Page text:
“Custom” Textbooks – Robbing Students One Page At a Time


Over the years, students have tried to cope with the continuous rising costs of college textbooks by finding new tricks to save money. These once innovative ideas include buying used textbooks, renting, or simply not buying the required texts at all. It seems as though we have hit a plateau and are out of newer and cheaper ideas. Well, the college textbook industry has taken notice and capitalized by creating a new way to combat these money saving tactics.

Enter, custom required textbooks.

What’s that you ask? The custom textbook industry is where textbook publishers work together with (mostly) major universities to create custom, school-specific editions of generic texts. And with the schools labeling these textbooks as “required,” students’ textbook money saving tricks become virtually extinct.

What is even worse about these new custom textbooks is that some academic departments share the profits from these textbooks with the publishing companies. Seems kind of immoral and unethical, doesn’t it?

In the article, As Textbooks Go ‘Custom,’ Students Pay, author, John Hechinger, cites an example from the University of Alabama:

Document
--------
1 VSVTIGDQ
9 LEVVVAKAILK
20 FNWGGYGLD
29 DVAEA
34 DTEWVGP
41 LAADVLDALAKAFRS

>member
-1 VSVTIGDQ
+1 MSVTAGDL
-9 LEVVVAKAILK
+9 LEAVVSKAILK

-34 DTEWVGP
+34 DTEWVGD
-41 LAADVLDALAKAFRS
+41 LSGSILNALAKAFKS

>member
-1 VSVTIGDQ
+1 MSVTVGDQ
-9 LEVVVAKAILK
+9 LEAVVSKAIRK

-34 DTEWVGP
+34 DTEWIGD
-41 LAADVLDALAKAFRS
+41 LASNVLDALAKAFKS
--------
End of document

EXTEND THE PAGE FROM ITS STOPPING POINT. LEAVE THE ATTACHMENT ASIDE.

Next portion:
“[The University] requires freshman composition students at its main campus to buy a $59.35 writing textbook titled “A Writer’s Reference,” by Diana Hacker. The spiral-bound book is nearly identical to the same “A Writer’s Reference” that goes for $30 in the used-book market and costs about $54 new. The only difference in the Alabama version: a 32-page section describing the school’s writing program — which is available for free on the university’s Web site. This version also has the University of Alabama’s name printed across the top of the front cover, and a notice on the back that reads: “This book may not be bought or sold used.”

The reasoning behind this “genius” idea? Textbook companies and college officials claim that these custom textbooks provide “needed resources for academic departments and more-useful materials for students.” I don’t know about you, but I don’t even have so called “materials” in my classes. I also think that our already hefty tuition and fees bill and regular high-priced textbooks pays for the departments’ resources.

I will admit, publishers were creative in coming up with this exclusive textbook program. Only requiring a custom textbook does stop the sale of used textbooks. And in some cases, students aren’t even allowed to resell these books even in AUTHORIZED campus bookstore buyback programs due to the resell prohibition. If the campus bookstore won’t even buy them back, then I am led to believe that this is truly an unethical practice simply screwing college students over.


What will these textbook publishing companies come up with next?! And when will universities and professors be on our side??


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